Clevedon continued to have the edge, winning the second balls and drawing fouls from the Paulton full backs on a regular basis. They got a second when the ball broke to an unmarked Lloyd Mills near the penalty spot following a scrappy few seconds in the Paulton box. He took one touch and span the ball, side foot, past Kyle Phillips in the Rovers goal.

noname_3 Rather too late, the Rovers management realised that changes were needed and subbed both their wide men (Jeffries and Bridges) for Darren Madhi and Ben Lacey. Bridges returned to the club recently from a lower level and had frankly made no impact. Jeffries is a solid midfielder, but no winger and its tough to understand why the changes weren’t made earlier. I’ve not seen Madhi before (he having been suspended since joining in the summer – which is quite some suspension, and must have been for something quite exciting….) but he showed some nice tricks and touches.

The man who made a difference, however, was Ben Lacey. A talented wide player – without the departed Ben Cleverley’s cultured delivery, but with real speed and a good football brain. From thereon, the match was hard fought, but Paulton were very much in the ascendency. With about 15 minutes to go Lacey burst through the middle, took a slick pass, beat his man and drove the ball under the despairing keeper’s dive. 2-1 and game on.

noname_4 Chris Lewis (or Shrek, as he is known – for reasons which are immediately obvious even from some distance) came on for the hard working but ineffectual Jamie Taylor, bringing some urgency to the attack. In the previous game, Lewis was subbed mid way through the second half having thrown up several times in the midst of an already messy and congested midfield. Ironically, he was much better this time, but he couldn’t influence the result. The final push never really materialised, bar one blazing Darren Madhi strike which came off the post, and the game petered out to a comfortable Clevedon victory. It was perhaps notable that the most incisive moments of the entire game for Paulton came from the two second half substitutes. One suspects they will start next time out.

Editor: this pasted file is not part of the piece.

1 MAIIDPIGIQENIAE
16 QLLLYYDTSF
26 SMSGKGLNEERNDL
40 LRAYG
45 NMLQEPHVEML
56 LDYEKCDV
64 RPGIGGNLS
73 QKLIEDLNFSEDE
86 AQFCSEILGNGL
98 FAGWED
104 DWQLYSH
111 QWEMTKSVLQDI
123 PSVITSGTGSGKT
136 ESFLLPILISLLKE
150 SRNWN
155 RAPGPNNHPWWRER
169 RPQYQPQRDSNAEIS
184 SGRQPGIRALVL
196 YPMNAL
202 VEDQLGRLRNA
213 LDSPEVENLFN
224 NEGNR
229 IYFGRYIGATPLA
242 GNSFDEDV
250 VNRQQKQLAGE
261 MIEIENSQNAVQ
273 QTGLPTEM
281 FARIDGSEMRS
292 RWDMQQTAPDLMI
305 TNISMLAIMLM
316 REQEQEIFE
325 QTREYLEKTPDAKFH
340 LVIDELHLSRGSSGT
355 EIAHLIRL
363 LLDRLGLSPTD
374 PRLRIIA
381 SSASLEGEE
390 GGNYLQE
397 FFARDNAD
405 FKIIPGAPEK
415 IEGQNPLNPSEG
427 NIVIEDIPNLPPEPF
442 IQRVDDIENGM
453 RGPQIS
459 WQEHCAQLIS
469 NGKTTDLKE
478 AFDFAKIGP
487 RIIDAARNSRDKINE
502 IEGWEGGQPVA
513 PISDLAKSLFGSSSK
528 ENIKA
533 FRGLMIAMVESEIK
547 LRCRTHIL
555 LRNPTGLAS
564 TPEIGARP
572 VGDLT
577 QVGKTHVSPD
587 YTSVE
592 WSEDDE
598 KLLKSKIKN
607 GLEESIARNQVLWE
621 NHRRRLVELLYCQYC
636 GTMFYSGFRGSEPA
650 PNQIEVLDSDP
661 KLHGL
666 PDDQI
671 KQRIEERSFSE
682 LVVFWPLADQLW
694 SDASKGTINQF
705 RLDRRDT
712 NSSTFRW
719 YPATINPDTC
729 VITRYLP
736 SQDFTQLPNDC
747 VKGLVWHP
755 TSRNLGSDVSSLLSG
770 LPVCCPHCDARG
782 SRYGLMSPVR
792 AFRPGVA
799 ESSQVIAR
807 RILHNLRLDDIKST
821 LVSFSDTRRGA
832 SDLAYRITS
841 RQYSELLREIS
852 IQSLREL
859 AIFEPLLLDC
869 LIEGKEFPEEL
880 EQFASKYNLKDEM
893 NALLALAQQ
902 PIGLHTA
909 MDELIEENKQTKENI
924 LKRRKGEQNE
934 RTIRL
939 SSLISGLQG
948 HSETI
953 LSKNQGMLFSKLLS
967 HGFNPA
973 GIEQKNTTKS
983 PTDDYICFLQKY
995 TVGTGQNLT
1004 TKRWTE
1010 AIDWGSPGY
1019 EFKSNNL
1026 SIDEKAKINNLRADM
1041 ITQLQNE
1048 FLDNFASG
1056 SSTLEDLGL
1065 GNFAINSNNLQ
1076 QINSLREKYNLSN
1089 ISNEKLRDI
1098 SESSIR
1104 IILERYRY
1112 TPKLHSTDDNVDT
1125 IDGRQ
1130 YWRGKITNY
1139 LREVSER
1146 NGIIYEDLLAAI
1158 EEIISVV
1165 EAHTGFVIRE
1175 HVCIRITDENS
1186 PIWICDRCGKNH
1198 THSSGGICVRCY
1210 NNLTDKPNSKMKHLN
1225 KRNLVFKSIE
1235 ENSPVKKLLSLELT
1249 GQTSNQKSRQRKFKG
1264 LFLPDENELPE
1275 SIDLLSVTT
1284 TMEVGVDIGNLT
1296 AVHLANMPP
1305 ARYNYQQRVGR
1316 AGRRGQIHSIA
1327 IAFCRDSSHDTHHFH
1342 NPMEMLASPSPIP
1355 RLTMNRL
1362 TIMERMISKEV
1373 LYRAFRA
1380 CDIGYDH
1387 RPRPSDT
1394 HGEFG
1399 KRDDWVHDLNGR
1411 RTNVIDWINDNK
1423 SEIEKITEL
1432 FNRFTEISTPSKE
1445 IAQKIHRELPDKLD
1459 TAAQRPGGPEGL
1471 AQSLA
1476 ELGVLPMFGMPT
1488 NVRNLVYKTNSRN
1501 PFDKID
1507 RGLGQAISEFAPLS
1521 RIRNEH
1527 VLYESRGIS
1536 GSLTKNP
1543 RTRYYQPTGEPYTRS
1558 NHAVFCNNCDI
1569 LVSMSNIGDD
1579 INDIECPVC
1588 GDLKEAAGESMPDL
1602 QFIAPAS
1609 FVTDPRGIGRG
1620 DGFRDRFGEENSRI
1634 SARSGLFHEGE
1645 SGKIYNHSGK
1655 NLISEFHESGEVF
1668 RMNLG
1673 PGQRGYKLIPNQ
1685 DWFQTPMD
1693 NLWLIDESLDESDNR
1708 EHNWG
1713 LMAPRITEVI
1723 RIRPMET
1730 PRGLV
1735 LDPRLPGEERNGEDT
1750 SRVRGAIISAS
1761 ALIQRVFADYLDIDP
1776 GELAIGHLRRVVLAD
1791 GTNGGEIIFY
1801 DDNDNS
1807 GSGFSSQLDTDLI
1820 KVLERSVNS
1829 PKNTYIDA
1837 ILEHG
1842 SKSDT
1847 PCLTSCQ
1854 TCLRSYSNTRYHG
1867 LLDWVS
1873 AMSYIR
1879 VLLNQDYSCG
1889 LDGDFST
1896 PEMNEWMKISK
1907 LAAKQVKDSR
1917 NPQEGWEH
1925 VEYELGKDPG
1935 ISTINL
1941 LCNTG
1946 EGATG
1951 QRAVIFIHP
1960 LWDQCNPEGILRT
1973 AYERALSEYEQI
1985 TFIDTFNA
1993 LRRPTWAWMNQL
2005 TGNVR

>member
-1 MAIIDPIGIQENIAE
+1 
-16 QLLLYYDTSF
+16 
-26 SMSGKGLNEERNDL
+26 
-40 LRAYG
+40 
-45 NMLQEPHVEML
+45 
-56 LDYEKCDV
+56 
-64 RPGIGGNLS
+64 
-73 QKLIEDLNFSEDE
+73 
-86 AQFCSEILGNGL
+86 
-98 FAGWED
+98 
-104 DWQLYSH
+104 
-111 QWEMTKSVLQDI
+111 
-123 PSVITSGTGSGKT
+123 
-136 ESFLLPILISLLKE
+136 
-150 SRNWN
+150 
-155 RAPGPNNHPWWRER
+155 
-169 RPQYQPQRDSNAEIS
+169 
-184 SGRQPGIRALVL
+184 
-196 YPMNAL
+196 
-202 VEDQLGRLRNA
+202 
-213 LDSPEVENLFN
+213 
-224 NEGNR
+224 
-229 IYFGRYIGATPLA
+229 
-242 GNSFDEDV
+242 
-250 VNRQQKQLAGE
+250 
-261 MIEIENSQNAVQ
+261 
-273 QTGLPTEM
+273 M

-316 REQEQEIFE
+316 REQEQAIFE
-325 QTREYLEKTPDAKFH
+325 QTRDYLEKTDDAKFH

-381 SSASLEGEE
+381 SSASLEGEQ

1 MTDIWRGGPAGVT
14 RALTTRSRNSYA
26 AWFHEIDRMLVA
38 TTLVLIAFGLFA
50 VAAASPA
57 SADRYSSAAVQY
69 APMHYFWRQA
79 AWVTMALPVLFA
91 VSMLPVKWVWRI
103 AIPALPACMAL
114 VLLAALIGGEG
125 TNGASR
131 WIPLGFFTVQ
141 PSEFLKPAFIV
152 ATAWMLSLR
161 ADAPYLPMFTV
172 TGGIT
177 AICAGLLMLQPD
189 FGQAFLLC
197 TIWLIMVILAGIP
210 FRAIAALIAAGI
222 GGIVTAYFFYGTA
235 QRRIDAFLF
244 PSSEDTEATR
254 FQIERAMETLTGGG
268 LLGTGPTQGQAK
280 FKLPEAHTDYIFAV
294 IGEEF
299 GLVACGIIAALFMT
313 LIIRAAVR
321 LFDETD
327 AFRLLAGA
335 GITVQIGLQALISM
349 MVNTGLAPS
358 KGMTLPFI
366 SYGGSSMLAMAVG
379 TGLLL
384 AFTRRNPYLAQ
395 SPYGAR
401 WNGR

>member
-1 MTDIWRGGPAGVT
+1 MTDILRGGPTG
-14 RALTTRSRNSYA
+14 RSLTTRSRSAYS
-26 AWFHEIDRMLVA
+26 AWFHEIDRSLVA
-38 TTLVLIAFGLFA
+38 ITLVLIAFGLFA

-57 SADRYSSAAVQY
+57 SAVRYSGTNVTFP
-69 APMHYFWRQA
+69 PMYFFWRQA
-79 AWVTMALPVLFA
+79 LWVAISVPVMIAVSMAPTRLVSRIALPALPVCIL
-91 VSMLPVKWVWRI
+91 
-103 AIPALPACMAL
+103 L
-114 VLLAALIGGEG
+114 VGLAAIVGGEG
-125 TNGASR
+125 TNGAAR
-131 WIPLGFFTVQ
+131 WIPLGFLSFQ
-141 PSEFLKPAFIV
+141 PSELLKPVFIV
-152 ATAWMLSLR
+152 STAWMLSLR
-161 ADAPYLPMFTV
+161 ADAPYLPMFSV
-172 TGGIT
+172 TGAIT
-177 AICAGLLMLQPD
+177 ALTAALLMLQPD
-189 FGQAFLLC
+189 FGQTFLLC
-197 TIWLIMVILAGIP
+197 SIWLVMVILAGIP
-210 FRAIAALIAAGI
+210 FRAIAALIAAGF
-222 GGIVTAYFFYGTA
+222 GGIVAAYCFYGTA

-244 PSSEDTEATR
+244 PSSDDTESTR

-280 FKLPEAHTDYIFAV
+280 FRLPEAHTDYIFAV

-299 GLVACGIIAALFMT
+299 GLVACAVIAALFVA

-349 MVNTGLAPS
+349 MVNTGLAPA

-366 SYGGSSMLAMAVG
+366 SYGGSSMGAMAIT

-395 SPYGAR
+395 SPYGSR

Special mentions are due to the Clevedon widemen and particularly Cameron Ricketts and the excellently named Reeko Best who gave the Paulton back line problems all afternoon, having failed to have any real effect 5 days earlier. The ref was guilty of occasional fussiness which made it very difficult to seem impartial, though I’m sure he was. Clevedon support was pretty vocal and impressive – they realised it was the cup, even if Paulton didn’t until the last 20 minutes.

noname_5 In all, a deserved victory for Clevedon who played with enormous determination and commitment, throwing the home side thoroughly off their game. A frustrating afternoon for those of us who favour Paulton, but there was recompense in the proximity of Tesco and the ability to pick up a good selection of Belgian beer, some chocolate, and a card for the wife’s birthday on the way home. Oh, and a copy of “Octonauts and the Giant Squid” for my son. I might say that, on occasion, the Paulton right back (Ollie Price) may have felt he was under the attentions of a giant squid, given the number of arms and grasping hands preventing him from jumping at every high ball…. But that’s largely a bitter flight of fancy.

By Simon Field